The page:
KNOTTS-GREEN, a quondam hamlet in Low Leyton parish, Essex; now continuous with Leyton stone, 5½ miles NE of London. It has a post-office under Leytonstone, London NE.
LEYTON, a village, a parish, and a sub-district, in West Ham district, Essex. The village stands on the river Lea, the Great Eastern railway, the boundary with Middlesex, and the London and Ongar railway, 5¼ miles NE by E of Bishopsgate, London; took its name, signifying Leatown, from its position on the Lea; occupies or is near the site of a Roman station, near the Roman or Stone way to Colchester; and where many coins and other relics of the Romans and some of the Saxons have been found; belonged to King Harold; comprises now one long street; contains respectable and handsome houses, embosomed in trees; is continuous with Knotts-Green and Lea-Bridge, which formerly were separate hamlets; and has a station on The Ongar railway, and a post-office under London NE. The parish also contains the post-offices of Leyton-Street, Low Leyton, and Lea-Bridge, under Leyton, London NE; includes the village and chapelry of Leytonstone; is sometimes called Low Leyton; and lies within the jurisdiction of the metropolitan police. Acres, 2,241. Real property, £23,289. Pop., in 1851, 3,901; in 1861, 4,794. Houses, 762. Leyton House, Leyton Park, Etloe House, Solway House, Leytonstone House, Forest House, Wallwood House, and Buxton House, are prominent residences; and there are many other fine ones. Remains of ancient embankments, with a square double embankment surrounded by a moat, are at Ruckholts. Temple mills, on the Lea, were mills said to have belonged to the Knights Templars; but they were demolished to give way to water-works. The living is a vicarage in the diocese of London. Value, £450. Patron, John Pardoe, Esq. The parish church, or church of St. Mary, is a small plain brick building; and contains monuments of Stripe the antiquary, who was vicar here for nearly 70 years, - Bowyer, the famous printer, - Goring, Earl of Norwich, - Sir Michael Hickes, and others. Another church, called the church of All Saints, was built in 1865, at a cost of £2,147; is in the decorated English style, cruciform, with a five-light E window; and contains 560 sittings. There are a Wesleyan chapel in Leyton, an Independent chapel in Leytonstone, national schools in both places, eight alms-houses, and a workhouse. The total yearly value of charities is £178. the workhouse is for West Ham district; and at the census of 1861, had 571 inmates. Sir T. Roe, ambassador to the Great Mogul in the time of Charles I., was a native.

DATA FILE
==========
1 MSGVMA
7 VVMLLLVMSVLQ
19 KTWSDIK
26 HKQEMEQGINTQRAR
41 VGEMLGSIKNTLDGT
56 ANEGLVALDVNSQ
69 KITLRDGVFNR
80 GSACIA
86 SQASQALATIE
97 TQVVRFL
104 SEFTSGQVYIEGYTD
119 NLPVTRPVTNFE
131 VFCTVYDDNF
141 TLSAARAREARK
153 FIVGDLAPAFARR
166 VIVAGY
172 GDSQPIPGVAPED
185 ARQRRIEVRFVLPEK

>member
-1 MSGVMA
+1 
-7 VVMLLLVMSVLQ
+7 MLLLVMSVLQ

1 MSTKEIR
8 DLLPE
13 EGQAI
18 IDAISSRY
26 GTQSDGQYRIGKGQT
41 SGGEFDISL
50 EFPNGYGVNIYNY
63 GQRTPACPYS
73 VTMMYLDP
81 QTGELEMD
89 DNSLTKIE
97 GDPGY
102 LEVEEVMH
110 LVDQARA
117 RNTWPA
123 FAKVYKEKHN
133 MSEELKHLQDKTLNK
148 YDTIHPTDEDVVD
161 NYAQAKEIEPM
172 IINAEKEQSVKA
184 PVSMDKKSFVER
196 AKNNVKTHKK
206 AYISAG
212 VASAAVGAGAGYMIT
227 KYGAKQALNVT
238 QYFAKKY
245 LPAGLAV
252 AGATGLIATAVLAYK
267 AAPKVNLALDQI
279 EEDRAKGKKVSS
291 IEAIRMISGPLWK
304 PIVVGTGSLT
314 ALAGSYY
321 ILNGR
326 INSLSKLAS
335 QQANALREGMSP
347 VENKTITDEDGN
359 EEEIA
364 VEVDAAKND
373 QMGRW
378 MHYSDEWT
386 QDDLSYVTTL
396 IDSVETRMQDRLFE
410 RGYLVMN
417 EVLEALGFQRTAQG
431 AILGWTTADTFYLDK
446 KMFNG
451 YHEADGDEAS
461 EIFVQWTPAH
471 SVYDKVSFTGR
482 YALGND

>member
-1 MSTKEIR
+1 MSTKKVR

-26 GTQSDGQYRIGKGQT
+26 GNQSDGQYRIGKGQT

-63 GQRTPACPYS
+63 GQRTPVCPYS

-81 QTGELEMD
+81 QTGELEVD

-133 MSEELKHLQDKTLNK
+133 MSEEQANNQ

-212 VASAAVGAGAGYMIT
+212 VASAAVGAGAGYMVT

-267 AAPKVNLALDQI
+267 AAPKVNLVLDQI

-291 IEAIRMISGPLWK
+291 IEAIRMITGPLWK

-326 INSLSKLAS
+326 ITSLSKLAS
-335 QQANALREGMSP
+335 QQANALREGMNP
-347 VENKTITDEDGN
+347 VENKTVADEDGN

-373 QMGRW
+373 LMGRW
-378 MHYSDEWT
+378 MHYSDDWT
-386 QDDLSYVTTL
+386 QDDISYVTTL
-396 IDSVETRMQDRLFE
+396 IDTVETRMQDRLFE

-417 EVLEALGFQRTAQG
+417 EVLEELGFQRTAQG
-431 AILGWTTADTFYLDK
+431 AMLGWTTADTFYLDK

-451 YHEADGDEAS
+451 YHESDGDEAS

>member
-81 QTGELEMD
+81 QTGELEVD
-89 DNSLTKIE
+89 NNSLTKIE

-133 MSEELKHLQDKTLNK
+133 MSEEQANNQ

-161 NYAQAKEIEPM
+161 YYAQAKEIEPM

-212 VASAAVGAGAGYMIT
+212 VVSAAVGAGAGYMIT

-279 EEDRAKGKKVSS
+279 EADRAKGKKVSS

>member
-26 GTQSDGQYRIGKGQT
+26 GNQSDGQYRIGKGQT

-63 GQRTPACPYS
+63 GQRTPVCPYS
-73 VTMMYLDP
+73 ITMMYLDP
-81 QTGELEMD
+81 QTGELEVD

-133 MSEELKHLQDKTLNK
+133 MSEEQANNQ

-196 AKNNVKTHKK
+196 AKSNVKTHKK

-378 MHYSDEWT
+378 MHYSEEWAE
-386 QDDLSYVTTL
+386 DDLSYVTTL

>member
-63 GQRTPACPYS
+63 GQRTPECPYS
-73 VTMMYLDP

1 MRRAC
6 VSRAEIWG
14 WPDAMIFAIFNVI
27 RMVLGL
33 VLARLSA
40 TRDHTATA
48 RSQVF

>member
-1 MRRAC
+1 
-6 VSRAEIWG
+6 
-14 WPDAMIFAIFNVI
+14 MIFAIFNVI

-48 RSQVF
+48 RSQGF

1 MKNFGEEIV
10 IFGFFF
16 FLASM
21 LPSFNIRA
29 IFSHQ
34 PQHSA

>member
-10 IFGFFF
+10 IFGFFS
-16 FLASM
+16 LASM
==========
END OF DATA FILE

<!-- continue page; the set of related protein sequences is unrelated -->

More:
LEYTONSTONE, a village and a chapelry in Leyton parish, Essex. The village runs parallel to Leyton village, and northward of it; lies on the Roman Road to Colchester, adjacent to the London and Ongar railway; took the latter part of its name from a Roman milliarium, which stood at it; has recently undergone great increase; contains many fine urban villas; and has a station on the railway, about a mile N of that of Leyton, and a post-office under London NE. The chapelry was constituted in 1845. Pop., in 1861, 2,396. Houses, 325. The living is a p. curacy in the diocese of London. Value, £150. Patron, J Pardoe, Esq. The church occupies a commanding site on the road from Stratford to Epping; and is a handsome edifice, with light square W tower, surmounted by four fine spirelets. There are an Independent chapel, and a national school for boys and girls.
Transcribed by Noel Clark